Canadian Securities Regulators Release Report on Climate Change-Related Disclosure Project
|Lawyer||Sophie Langlois, Chris Sunstrum|
|Area||Corporate Finance and Securities|
On April 5, 2018, the Canadian Securities Administrators (CSA) released CSA Staff Notice 51-354 – Report on Climate change-related Disclosure Project, which sets out the CSA’s findings from its review of current disclosure by public companies regarding risks and financial impacts associated with climate change. While no new disclosure standards are being proposed, the report highlights the increased focus on climate-change related disclosure and provides helpful guidance to companies seeking to ensure their disclosure regarding climate change and other emerging risks addresses issues important to investors.
The project was primarily aimed at assessing whether the existing disclosure framework under Canadian securities laws (including CSA Staff Notice 51-333 Environmental Reporting Guidance, which provides specific guidance on climate change-related disclosure issues) is sufficient for Canadian public companies to provide climate change-related information investors need to make informed voting and investment decisions, and whether sufficient disclosure is being provided. The project consisted of a number of components, including:
- a review of the climate-change related disclosure of 78 large-cap TSX-listed issuers,
- a voluntary online survey regarding current climate change disclosure practices sent to all TSX-listed issuers (to which 97 issuers responded),
- a significant consultation process with various stakeholders (including companies, investors, advisors, advocates and other users of climate-change disclosure), and
- a review of climate change-related disclosure requirements in select international jurisdictions and prominent voluntary disclosure frameworks.
Key Themes of the Report
The report reveals that a number of Canadian public companies (56% of those reviewed) are providing specific (i.e., non-boilerplate) climate change-related disclosure that tends to be focused on material risks companies currently face.
The report suggests evaluating the risks associated with climate change, and companies’ disclosures with respect to those risks, are increasingly important areas of focus for many investors and other market participants. The report also indicates substantially all stakeholders are dissatisfied with the current state of climate change-related disclosure. In particular, many stakeholders expressed the view that climate-change related disclosure should encompass not only disclosure of acute climate-related risks by companies in environmentally sensitive industries, but should extend to disclosure of governance and oversight of potential climate change-related risks by companies across a broad range of industries.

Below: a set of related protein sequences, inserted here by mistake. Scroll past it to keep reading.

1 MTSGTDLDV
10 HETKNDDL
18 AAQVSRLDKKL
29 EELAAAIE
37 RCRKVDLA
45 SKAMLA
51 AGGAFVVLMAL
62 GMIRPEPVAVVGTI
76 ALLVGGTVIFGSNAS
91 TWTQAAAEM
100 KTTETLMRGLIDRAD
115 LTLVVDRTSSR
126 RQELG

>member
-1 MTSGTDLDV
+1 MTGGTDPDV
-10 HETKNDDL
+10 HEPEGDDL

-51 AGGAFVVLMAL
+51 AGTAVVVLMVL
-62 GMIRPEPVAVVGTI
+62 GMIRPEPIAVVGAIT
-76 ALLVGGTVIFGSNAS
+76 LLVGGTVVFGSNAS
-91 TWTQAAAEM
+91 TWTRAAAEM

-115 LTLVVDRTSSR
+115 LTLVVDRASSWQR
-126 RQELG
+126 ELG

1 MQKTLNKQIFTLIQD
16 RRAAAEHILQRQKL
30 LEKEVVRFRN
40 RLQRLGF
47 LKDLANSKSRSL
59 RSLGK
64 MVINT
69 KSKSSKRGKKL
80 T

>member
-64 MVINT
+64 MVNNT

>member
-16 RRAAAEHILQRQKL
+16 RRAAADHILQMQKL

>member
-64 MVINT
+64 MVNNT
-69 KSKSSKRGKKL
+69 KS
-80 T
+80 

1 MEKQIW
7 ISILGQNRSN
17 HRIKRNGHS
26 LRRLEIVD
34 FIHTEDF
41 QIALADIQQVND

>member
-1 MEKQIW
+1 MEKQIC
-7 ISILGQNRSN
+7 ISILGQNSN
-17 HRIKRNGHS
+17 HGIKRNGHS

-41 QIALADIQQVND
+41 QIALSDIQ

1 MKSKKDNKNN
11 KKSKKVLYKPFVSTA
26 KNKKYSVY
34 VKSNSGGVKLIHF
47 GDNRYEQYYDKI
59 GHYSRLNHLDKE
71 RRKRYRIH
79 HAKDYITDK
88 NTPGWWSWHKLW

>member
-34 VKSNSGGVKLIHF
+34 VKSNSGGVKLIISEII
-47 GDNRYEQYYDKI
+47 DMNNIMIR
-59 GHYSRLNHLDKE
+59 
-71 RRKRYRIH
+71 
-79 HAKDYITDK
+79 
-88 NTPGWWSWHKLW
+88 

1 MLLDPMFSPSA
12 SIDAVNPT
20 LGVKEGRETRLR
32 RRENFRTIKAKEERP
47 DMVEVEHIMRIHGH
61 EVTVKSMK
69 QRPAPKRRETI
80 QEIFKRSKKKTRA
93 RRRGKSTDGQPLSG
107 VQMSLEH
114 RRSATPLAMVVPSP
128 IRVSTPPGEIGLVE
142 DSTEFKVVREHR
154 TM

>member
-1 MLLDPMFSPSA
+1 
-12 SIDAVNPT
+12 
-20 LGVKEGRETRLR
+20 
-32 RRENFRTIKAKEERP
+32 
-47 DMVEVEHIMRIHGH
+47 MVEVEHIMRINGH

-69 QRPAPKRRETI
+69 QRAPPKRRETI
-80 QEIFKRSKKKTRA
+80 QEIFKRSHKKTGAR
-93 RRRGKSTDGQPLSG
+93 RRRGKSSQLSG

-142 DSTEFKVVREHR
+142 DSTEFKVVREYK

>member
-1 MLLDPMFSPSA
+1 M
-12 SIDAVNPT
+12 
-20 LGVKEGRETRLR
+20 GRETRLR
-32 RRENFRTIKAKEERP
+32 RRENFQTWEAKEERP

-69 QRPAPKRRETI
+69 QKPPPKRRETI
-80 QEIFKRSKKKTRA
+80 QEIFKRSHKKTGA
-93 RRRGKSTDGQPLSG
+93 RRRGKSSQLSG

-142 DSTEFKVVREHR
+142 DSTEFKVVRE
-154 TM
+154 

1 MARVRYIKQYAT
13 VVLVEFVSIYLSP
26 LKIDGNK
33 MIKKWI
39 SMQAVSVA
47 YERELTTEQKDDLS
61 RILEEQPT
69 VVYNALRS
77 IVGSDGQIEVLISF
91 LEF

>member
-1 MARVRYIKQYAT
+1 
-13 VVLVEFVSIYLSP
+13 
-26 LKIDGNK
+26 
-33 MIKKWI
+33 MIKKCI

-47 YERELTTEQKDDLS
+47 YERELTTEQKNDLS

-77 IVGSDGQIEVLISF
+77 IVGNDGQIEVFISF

Finally, there is divergence among stakeholders about how enhanced disclosure should be achieved. Some stakeholders (particularly companies) are advocating for continued application of the existing securities law disclosure framework, supplemented by additional guidance and education regarding climate change risks and disclosure, while others believe the new mandatory disclosure requirements should be imposed.
At this time, the CSA are not proposing any specific rule changes. However, the CSA plans to continue its work under the project by :
- developing guidance and education initiatives with respect to the business risks and opportunities and potential financial impacts of climate change,
- considering new disclosure requirements regarding corporate governance (including identification and oversight of material risks) that would apply to climate change-related disclosure but could also be relevant to other emerging risks, such as potential barriers to free trade, cyber security and disruptive technologies, and
- monitoring developments and evaluating public disclosure in this area on an ongoing basis.
Climate change-related disclosure is likely to continue to be an important focus of market participants and regulators going forward. Boards and management – even of companies in industries that are not necessarily viewed as environmentally sensitive – should consider formalizing their evaluation of climate-change related risks, and disclosing not only any material risks identified, but also their process for risk evaluation and oversight (even if no material risks are identified as a result of that process). Similar considerations also apply to other emerging risks, particularly those driven by technology.
For further information on climate change-related disclosure or to discuss potential changes to securities legislation that could impact your disclosure obligations, please contact any member of our Corporate Securities Group.